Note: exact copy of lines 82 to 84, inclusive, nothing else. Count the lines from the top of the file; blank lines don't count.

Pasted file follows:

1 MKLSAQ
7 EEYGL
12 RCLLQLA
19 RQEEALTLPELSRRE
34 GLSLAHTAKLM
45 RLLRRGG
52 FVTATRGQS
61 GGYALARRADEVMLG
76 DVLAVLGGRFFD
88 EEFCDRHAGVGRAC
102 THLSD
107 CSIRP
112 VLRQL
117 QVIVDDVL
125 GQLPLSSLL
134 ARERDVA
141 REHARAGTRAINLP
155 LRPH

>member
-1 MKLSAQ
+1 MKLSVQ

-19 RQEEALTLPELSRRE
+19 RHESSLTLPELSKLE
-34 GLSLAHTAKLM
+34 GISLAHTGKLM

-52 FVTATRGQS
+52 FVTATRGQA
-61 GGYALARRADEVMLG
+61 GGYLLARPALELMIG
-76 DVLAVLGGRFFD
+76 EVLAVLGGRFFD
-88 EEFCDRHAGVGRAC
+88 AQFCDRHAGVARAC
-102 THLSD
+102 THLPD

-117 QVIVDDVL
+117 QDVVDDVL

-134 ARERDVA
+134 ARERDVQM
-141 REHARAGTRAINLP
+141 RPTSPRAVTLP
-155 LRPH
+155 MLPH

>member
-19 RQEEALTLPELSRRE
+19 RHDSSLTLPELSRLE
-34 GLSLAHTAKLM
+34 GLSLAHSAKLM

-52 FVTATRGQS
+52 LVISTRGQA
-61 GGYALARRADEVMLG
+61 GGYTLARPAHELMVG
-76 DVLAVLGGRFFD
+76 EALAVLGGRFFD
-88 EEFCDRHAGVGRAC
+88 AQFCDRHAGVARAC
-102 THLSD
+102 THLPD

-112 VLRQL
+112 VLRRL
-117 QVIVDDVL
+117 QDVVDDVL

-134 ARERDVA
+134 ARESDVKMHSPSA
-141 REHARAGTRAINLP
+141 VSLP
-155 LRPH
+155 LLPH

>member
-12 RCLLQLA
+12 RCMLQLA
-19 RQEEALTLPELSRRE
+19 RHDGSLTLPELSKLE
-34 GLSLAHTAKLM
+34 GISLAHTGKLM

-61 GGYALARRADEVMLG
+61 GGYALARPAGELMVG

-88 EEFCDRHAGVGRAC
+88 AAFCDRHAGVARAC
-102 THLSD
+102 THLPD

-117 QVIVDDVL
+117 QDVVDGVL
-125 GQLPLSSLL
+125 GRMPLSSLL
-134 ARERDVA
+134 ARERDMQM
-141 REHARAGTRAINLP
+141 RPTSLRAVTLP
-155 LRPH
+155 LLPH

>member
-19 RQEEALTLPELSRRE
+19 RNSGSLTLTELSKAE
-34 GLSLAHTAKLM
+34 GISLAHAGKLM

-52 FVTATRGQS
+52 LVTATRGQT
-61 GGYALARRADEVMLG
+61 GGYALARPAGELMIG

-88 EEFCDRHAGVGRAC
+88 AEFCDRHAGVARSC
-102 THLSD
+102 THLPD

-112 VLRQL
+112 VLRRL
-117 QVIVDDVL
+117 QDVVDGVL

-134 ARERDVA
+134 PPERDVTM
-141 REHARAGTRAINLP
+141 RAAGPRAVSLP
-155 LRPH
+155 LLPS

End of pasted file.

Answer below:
-117 QVIVDDVL
+117 QDVVDGVL
-125 GQLPLSSLL